When the hipsters move in, you know that a place is a changing. The city of Parramatta is one that is growing along with their population. With a large overseas born population, Parramatta's food offerings are diverse. Come with me as I explore it with local artist Tom Polo and discover where to find lunch for $2, coffee roasters, Cuban sandwiches, Polish goodies and North Eastern Chinese cuisine that you eat with a gloved hand!
"Excuse me, do you know where errrm Batman Walk is?" I say self consciously, aware that I am wearing a cape and that I sound possibly unhinged.
"No sorry," the three passersbys answer. Their looks to me are wary, as if dealing with a crazy person. I bet they're wondering whether to let me know that Batman isn't real.
I'm in Parramatta and in my usual state (i.e. lost) and even the maps on the phone don't know where Batman Walk is. I call Marlaina and she comes to collect me as I wait outside Trattoria, Jamie Oliver's new branch of Jamie's Italian. Many business have opened up branches of their city side stores. They join Gelato Messina and Bourke Street Bakery and George Calombaris is set to open up a branch of Jimmy Grant's in late 2015.
Smith's Fine Tea and Specialty Coffee (café)
When I was offered the chance to take another look at Parramatta through a local's eyes I eagerly said yes. Marlaina collects me and takes me to Smith's Fine Tea and Specialty Coffee where I am meeting Tom Polo, a local artist born in Parramatta. Christopher and Domenica are also along for the ride as well as Marlaina, another artist who also works at Parramatta City Council and an NQN reader. Between the four of them, we are hitting a collection of their favourite eating haunts.
Smith's is Tom's pick for hot chocolate. Located on Batman Walk (it's a real laneway!) it is housed in a converted antique store. The menu is compact and is just tea, coffee and hot chocolate. The owners are local Parramatta boys Aykut Sayan and Tony Sleiman who also own Circa Espresso and Three Ropes. And Tom's pick here? The hot chocolate made with a 70% Venezuelen cacao from Mork's Chocolate blended with coconut milk and a light hit of chilli and toasted coconut on top. It's warming, rich and earthy dark with the chilli coming in right at the end.
Manaeesh Bakery and Pizza (Middle Eastern)
Our second stop is close by and it's for a Arabic style pizza at Manaeesh Bakery. Here the owner Sargent who recently took over the business (and hasn't changed a thing, if it ain't broke etc), delivers fresh, hot thin manaeesh pizza breads with a range of toppings. We watch as two business workers leave with a pile of 41 manaeeshes.
The cross section of customers is wide and people sit down or takeaway boxes of these thin crusted breads. Marlaina is excited about the prices - after all it's not many a place where you can get lunch for $2. Tom and Christopher both have different favourites here. Tom's is an oregano, labne and vegetables manaeesh that they roll up, much like a gyros. He loves the mint and freshness of the vegetables.
Christopher's pick is the oregano and cheese pizza which at $4 is an absolute bargain. For good measure we try the most expensive item on the menu, a cheese, sujuk and vegetable manaeesh for $7. They're all delicious but the pick has got to be the cheese and oregano for its delicious simplicity. It's not greasy at all yet tastes buttery with plenty of oregano.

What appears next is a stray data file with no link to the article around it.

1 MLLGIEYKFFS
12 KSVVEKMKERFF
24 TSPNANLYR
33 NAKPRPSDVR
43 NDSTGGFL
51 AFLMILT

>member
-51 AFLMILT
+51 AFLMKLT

On the way to our next stop Tom points out Excel Roll, a Vietnamese roll store part of the Hong Ha chain. We walk past comic book stores - Cosplay seems to be big in Parramatta with a yearly SciFi film festival. There are plenty of 80's arcades including one with a huge staircase and we duck in and out of them, Tom pointing out a place with the cheapest Vietnamese pork rolls in Parramatta.
Paper Plane Café ##
We end up at Paper Plane cafe who are famous for their French toast in flavours like lemon meringue and peanut butter. It's decidedly hipster with a bit of hipster attitude to the service too. The menu has a definite American feel to it with Cuban Midnight sandwiches, burgers, pulled pork fries, asada fries and fried chicken sandwiches. Although we were lured by the idea of the French toast, it's not a particularly unusual flavour today so we decide to go for the Cuban midnight sandwich and the Paper Planes burger because you don't often see peanut butter on a burger.
The Cuban midnight sandwich arrives on lightly toasted sourdough. It is filled with triple smoked ham, pulled pork, Swiss cheese, dill pickle and white bbq sauce (aioli barbecue sauce) and is served with some fat, crispy chicken salt seasoned chips dubbed "Bad Boys". The sandwich is great even with the non Cuban sandwich bread and I find myself forgetting the three bite rule.
Ordered more for curiosity the Paper Plane burger comes with a beef patty, peanut butter, bacon, lettuce and tomato. I thought that it might have been like a satay sauce but it's straight smooth peanut butter and while we thought that it was interesting, we're not quite sure if we would order it again. I would have loved the bacon a bit crispier too.
The next stop is just around the corner and is a favourite of Marlaina's. It is the newest, shiniest place in Parramatta. It's a restaurant, bar, bakery and coffee roastery. Only open for a few weeks when we visited, service still needs a little polish.
Nevertheless it's a beautiful venue, full of lush greens and natural light in the covered garden courtyard area. The chef is Robert Cannon (ex Pony Lounge & Dining). Plans are also afoot to have the top floor turned into a Sky bar serving champagne and oysters.
Knowing that we have more stops on the way, we bypass the cheese and cured meat platter and go for one of the mains that Marlaina enjoyed. It's a good sized serving and pretty as a picture. It is soft and plump pan fried gnocchi on a bed of pea puree with snow peas, charred onions filled with a creamy soubise. The flowers are made out of ricotta salata and the dish is pretty and light.